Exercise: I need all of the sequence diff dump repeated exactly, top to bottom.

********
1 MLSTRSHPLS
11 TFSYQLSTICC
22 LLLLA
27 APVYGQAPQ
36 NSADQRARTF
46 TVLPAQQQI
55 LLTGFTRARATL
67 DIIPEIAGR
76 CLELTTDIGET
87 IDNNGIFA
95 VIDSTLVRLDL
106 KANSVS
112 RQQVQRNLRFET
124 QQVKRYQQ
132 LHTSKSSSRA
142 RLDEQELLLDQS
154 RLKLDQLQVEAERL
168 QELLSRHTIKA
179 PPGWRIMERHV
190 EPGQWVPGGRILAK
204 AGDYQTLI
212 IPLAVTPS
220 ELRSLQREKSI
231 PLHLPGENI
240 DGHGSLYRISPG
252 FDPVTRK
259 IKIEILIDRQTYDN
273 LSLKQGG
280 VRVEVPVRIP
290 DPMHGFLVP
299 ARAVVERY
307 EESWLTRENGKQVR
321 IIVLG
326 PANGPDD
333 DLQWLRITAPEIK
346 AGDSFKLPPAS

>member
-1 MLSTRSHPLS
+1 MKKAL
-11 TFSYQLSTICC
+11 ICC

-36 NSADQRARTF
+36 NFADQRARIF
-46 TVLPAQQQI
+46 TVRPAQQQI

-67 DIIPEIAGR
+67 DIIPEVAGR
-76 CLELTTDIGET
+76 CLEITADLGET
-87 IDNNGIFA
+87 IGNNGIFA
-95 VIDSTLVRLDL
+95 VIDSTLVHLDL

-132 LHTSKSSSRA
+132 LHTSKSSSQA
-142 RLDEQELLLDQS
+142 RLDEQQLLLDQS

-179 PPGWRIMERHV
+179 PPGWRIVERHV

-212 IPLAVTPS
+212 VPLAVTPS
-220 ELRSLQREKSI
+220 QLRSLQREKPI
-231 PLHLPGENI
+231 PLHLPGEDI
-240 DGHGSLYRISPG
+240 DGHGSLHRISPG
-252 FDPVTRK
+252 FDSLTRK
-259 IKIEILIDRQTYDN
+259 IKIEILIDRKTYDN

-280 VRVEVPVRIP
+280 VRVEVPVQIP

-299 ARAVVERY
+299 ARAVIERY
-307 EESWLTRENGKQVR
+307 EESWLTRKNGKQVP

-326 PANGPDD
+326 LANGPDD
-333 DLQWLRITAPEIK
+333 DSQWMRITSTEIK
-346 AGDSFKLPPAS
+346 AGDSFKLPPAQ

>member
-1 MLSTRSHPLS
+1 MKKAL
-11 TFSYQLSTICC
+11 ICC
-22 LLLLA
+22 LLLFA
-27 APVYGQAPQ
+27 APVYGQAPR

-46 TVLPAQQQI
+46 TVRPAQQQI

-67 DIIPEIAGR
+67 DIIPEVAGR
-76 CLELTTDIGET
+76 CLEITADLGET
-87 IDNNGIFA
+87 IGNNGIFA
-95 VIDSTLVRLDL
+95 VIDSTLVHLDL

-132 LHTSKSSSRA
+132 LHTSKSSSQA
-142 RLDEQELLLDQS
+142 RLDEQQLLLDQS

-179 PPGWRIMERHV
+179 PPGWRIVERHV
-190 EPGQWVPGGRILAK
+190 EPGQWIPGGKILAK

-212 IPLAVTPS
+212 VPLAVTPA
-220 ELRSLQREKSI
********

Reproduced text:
1 MLSTRSHPLS
11 TFSYQLSTICC
22 LLLLA
27 APVYGQAPQ
36 NSADQRARTF
46 TVLPAQQQI
55 LLTGFTRARATL
67 DIIPEIAGR
76 CLELTTDIGET
87 IDNNGIFA
95 VIDSTLVRLDL
106 KANSVS
112 RQQVQRNLRFET
124 QQVKRYQQ
132 LHTSKSSSRA
142 RLDEQELLLDQS
154 RLKLDQLQVEAERL
168 QELLSRHTIKA
179 PPGWRIMERHV
190 EPGQWVPGGRILAK
204 AGDYQTLI
212 IPLAVTPS
220 ELRSLQREKSI
231 PLHLPGENI
240 DGHGSLYRISPG
252 FDPVTRK
259 IKIEILIDRQTYDN
273 LSLKQGG
280 VRVEVPVRIP
290 DPMHGFLVP
299 ARAVVERY
307 EESWLTRENGKQVR
321 IIVLG
326 PANGPDD
333 DLQWLRITAPEIK
346 AGDSFKLPPAS

>member
-1 MLSTRSHPLS
+1 MKKAL
-11 TFSYQLSTICC
+11 ICC

-36 NSADQRARTF
+36 NFADQRARIF
-46 TVLPAQQQI
+46 TVRPAQQQI

-67 DIIPEIAGR
+67 DIIPEVAGR
-76 CLELTTDIGET
+76 CLEITADLGET
-87 IDNNGIFA
+87 IGNNGIFA
-95 VIDSTLVRLDL
+95 VIDSTLVHLDL

-132 LHTSKSSSRA
+132 LHTSKSSSQA
-142 RLDEQELLLDQS
+142 RLDEQQLLLDQS

-179 PPGWRIMERHV
+179 PPGWRIVERHV

-212 IPLAVTPS
+212 VPLAVTPS
-220 ELRSLQREKSI
+220 QLRSLQREKPI
-231 PLHLPGENI
+231 PLHLPGEDI
-240 DGHGSLYRISPG
+240 DGHGSLHRISPG
-252 FDPVTRK
+252 FDSLTRK
-259 IKIEILIDRQTYDN
+259 IKIEILIDRKTYDN

-280 VRVEVPVRIP
+280 VRVEVPVQIP

-299 ARAVVERY
+299 ARAVIERY
-307 EESWLTRENGKQVR
+307 EESWLTRKNGKQVP

-326 PANGPDD
+326 LANGPDD
-333 DLQWLRITAPEIK
+333 DSQWMRITSTEIK
-346 AGDSFKLPPAS
+346 AGDSFKLPPAQ

>member
-1 MLSTRSHPLS
+1 MKKAL
-11 TFSYQLSTICC
+11 ICC
-22 LLLLA
+22 LLLFA
-27 APVYGQAPQ
+27 APVYGQAPR

-46 TVLPAQQQI
+46 TVRPAQQQI

-67 DIIPEIAGR
+67 DIIPEVAGR
-76 CLELTTDIGET
+76 CLEITADLGET
-87 IDNNGIFA
+87 IGNNGIFA
-95 VIDSTLVRLDL
+95 VIDSTLVHLDL

-132 LHTSKSSSRA
+132 LHTSKSSSQA
-142 RLDEQELLLDQS
+142 RLDEQQLLLDQS

-179 PPGWRIMERHV
+179 PPGWRIVERHV
-190 EPGQWVPGGRILAK
+190 EPGQWIPGGKILAK

-212 IPLAVTPS
+212 VPLAVTPA
-220 ELRSLQREKSI